Despite the insecurities of 802.11, the number of wireless networks is growing rapidly. What should be done in order to raise awareness of wireless security problems?
The awareness is actually quite high. Over 2/3 of businesses are scared that their WLANs will be hacked. However, they don't have the money to pay the high prices that security software vendors demand. This is especially true for home users, who are a key part of free wireless community networks. For example, in this economy folks just can't afford to pay $3,500 for products like Airopeek NX and then have the software lock after 12 months when the "license" expires. How many home users can afford to pay thousands of dollars per license for commercial software that is booby-trapped with one-year time lock? In this case, the best suggestion might be to spend the time learning to use free tools such as Kismet and others which can give you more useful data.
Nor can the average user afford $6,000 for a WLAN "gateway" device such as Bluesocket, which merely duplicates what you can implement for free with the native security architecture of Linux or Windows Server plus some custom scripts. Thus, the major problem is not awareness of security risks, but rather the availability of products that are inexpensive, powerful and easy to use.
Before losing thousands of dollars to a vendor that will pull the rug out from under you in a year if you don't pay their high upgrade prices, and before paying thousands for hardware that you can build for free, consider taking the time to learn to use an alternative.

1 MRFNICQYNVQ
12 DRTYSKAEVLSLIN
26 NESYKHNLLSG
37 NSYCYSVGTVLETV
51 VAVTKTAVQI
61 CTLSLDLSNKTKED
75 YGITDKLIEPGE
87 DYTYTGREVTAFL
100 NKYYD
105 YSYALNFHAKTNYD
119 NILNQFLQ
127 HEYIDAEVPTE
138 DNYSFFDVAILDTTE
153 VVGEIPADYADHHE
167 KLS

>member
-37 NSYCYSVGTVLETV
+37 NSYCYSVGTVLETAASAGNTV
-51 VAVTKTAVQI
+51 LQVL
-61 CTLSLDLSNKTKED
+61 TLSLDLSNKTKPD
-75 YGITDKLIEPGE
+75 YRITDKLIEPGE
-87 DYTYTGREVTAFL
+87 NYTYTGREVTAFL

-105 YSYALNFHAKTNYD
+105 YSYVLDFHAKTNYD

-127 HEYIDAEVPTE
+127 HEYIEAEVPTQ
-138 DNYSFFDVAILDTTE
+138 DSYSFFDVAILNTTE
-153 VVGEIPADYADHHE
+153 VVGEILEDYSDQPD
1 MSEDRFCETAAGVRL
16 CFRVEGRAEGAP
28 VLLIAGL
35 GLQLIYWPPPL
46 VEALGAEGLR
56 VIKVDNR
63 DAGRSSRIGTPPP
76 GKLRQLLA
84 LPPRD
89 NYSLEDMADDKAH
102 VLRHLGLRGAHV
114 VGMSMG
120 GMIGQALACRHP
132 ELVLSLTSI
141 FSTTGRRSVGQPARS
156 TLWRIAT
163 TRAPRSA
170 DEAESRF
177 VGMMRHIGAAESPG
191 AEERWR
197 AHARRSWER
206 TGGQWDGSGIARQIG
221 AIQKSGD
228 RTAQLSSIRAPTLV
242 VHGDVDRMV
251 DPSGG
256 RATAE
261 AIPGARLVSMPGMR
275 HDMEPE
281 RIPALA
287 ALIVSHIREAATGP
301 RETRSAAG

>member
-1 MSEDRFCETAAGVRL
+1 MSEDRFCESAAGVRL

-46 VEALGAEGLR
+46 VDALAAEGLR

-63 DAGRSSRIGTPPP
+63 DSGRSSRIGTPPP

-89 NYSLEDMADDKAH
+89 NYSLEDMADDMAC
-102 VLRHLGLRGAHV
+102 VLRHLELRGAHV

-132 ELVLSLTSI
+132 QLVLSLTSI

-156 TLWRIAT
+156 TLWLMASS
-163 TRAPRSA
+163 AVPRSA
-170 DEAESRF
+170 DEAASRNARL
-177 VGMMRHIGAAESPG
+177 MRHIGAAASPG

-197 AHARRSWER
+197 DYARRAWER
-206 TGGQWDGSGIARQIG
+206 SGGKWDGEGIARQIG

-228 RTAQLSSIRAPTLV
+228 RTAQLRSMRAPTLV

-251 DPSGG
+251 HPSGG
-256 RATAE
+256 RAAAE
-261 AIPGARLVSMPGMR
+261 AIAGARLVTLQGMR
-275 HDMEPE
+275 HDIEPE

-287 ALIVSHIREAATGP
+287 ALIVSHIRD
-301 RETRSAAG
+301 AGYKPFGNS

Do you see Wardriving as an extensive problem?
"Ethical" Wardriving is not only beneficial, but it is also a mandatory skill for every WLAN administrator. However, "unethical" Wardrivers could potentially pose great problems. When you hear media quotes from security experts claiming that Wardriving is an insignificant threat, you might consider taking that with a grain of salt.
Wireless security is subject to interference and therefore to Denial of Service attacks. What can be done to protect from such attacks?
As an electrical engineer, I don't see it a major issue. RF interference and jamming can be fixed with patience and a solid understanding of electromagnetics and signal processing. More dangerous to WLANs is government restrictions on spectrum. It is important for every individual to express her views to the government about the need for expanded, unrestricted WLAN spectrum.
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